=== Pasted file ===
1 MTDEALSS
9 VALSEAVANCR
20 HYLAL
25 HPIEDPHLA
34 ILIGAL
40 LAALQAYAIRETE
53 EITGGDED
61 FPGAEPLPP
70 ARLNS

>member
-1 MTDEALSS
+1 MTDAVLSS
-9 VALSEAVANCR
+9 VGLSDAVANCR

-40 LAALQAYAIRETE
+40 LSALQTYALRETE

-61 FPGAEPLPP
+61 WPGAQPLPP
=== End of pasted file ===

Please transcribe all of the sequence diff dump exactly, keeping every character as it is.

1 MTDEALSS
9 VALSEAVANCR
20 HYLAL
25 HPIEDPHLA
34 ILIGAL
40 LAALQAYAIRETE
53 EITGGDED
61 FPGAEPLPP
70 ARLNS

>member
-1 MTDEALSS
+1 MTDAVLSS
-9 VALSEAVANCR
+9 VGLSDAVANCR

-40 LAALQAYAIRETE
+40 LSALQTYALRETE

-61 FPGAEPLPP
+61 WPGAQPLPP